One is not allowed to travel two-thousand amot outside their city – referred to as the techum – on Shabbat or Yom Tov. If one wishes to travel beyond that distance in one direction they can move their “dwelling”, thereby relocating the centre of the permissible area that they can travel. We have learnt that one way to do this is by placing food, an eiruv techum, in the location of their new dwelling.
The Mishnah (3:5) taught that if one is unsure which direction, east or west, they need to gain that distance, for example to hear the shiur of a Chacham, there is a solution. They can place two eiruvei techum, and stipulate that if Chacham comes from one of the two directions, then the eiruv techum will be in that direction.
The Tosfot Yom Tov explains that this solution works based on the principle of bereira – literally, retroactive selection. In other words, the matter now can be clarified by a future event and be considered as if it is clear now. He continues that ordinarily we do not rule that bereira is valid or can be relied upon. However, since eiruv techumin is a rabbinic law, the Rabbis considered bereira valid for this law.
R’ Akiva Eiger (on our Mishnah)*raises an important issue. While we do not hold that bereira is valid for biblical laws, performing acts on conditions (tenai) are valid. For example, one could give his wife a get(divorce) conditional on here performing some task. The fundamental question therefore is what is the difference between a case requiring bereira and a regular tenai*?
R’ Akiva Eiger cites the Ramban who explains a regular tenai is when one stipulates about one thing. For example, if a person place only on eiruv to the east of the town and stipulate that it is only valid if his Rav comes in that direction, then it would be a valid tenai. However if one stipulates between two thing, like the two eiruvin in our case, then it would require bereira. To provide another example, if one told a scribe to write a get now for whichever of his two wives (that have the same name) who exits first, such a case would require bereira to be valid (Gittin 25b). (Since however this case would impact a biblical law, the use of bereira would not be allowed.)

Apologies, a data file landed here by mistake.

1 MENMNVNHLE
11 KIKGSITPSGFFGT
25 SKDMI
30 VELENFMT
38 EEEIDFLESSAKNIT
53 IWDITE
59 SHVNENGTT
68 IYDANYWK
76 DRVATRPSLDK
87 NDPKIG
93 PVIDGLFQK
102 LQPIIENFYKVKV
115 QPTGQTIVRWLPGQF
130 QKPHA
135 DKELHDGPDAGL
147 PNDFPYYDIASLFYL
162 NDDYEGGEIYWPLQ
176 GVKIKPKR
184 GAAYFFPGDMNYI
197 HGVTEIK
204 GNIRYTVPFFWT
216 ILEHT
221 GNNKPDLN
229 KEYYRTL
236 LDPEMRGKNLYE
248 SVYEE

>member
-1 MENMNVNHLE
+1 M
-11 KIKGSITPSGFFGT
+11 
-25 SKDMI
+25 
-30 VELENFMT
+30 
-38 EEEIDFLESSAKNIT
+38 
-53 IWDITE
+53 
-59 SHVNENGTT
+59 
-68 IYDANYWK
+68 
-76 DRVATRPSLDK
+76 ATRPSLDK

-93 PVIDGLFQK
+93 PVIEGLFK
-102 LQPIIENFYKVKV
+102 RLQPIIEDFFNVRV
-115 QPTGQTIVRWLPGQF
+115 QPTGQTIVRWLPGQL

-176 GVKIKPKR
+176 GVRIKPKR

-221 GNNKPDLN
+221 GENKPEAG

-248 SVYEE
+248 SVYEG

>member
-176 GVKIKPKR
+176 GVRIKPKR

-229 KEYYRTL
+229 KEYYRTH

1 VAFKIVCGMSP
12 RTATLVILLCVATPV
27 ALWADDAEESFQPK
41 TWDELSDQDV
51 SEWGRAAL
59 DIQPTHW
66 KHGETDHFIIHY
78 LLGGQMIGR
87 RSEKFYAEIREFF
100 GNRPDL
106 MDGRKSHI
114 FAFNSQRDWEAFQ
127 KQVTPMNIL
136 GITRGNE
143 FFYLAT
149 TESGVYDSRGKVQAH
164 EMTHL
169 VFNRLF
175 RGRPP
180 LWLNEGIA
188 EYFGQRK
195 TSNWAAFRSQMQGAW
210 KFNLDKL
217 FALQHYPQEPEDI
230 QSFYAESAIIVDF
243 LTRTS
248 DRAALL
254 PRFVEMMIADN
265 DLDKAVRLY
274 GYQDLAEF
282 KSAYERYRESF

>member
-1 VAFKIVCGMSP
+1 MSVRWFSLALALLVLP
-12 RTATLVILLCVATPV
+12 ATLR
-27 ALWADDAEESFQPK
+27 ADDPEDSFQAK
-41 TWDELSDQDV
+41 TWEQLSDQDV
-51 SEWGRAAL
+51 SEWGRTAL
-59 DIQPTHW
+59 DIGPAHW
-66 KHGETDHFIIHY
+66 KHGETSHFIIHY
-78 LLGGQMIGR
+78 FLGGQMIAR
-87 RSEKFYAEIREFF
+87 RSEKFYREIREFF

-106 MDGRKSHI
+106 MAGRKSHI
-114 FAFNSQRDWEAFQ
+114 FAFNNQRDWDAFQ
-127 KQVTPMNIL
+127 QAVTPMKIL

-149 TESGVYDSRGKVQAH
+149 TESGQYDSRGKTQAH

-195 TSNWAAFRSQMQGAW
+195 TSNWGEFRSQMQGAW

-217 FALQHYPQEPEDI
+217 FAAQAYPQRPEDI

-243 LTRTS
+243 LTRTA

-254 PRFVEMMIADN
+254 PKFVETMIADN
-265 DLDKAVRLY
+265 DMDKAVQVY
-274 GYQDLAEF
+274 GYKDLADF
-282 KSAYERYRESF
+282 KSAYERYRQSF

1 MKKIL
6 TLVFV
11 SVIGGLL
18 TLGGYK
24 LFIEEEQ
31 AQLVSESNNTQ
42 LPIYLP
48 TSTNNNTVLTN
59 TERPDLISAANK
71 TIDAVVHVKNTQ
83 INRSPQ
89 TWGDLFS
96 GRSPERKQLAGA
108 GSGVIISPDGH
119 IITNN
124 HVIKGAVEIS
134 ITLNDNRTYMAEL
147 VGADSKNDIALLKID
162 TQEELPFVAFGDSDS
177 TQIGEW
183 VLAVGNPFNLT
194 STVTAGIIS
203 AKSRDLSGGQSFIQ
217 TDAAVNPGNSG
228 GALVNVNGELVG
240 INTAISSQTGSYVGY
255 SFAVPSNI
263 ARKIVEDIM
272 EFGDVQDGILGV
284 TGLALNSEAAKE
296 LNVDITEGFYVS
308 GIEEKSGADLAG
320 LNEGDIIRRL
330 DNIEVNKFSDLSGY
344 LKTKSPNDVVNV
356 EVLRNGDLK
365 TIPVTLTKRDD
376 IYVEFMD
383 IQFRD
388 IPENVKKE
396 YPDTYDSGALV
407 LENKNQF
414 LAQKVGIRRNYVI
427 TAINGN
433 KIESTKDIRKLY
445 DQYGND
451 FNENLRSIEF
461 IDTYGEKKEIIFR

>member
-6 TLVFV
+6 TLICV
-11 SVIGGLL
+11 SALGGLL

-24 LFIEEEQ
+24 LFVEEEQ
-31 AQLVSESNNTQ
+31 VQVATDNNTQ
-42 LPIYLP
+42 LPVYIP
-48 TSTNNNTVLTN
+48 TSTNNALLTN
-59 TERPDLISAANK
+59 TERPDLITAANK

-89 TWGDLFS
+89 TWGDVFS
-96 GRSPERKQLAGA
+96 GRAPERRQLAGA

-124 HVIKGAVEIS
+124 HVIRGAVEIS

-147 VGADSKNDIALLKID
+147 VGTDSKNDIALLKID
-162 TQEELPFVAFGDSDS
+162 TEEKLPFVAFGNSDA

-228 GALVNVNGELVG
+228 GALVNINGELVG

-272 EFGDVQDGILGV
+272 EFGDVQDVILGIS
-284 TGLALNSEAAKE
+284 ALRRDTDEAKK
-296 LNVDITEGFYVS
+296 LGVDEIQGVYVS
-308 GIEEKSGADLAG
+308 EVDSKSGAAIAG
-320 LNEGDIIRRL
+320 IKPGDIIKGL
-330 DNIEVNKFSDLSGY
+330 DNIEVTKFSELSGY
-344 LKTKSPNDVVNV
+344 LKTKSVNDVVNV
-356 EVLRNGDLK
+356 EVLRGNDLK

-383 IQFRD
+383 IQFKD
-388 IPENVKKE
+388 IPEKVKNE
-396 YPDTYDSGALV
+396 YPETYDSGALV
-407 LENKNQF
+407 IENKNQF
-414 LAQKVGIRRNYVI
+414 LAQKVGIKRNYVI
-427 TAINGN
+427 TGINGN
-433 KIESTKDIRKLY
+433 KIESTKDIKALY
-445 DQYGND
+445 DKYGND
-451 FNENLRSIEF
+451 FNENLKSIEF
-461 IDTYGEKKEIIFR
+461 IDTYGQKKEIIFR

R’ Akiva Eiger however is not satisfied with this explanation. In our case, the two eiruvin are not dependant on one another. The placement of each of the eiruvin should be considered independent from one another since each condition could be made separately without reference to the other eiruv techum. That being the case, it should be considered two separate and valid instances of a tenai. There should be no need for bereira!
The Garnat explains the Ramban in more detail that can be used to answer the question of R’ Akiva Eiger1. When someone stipulates about one thing, for example one performs kidushin (halachic engagement) with a tenai, that act that was performed was performed with certainty. The tenai that was made at the time of the act however stands in the way of the act having halachic force. If the tenai was annulled, then that kidushin would apply automatically.
If however one stipulates about two things, because the two acts are contradictory the acts themselves are in doubt. Consequently bereira is required to determine which of the acts are valid. Therefore in our case, since a person can only place one eiruv techum, placing one in the east and another in the west are contradictory; the very acts are questionable. Therefore bereira must be employed if we want to determine which eiruv techum was valid at the onset of Shabbat.
1 The explanation was found in Yalkut Bi’urim, Gittin 25b, Metivta, Oz Ve’Hadar. Also note that there are other explanations found in the Rishonim for the difference between a regular tenai and bereira.See Rashi (Eiruvin 25b) for example.
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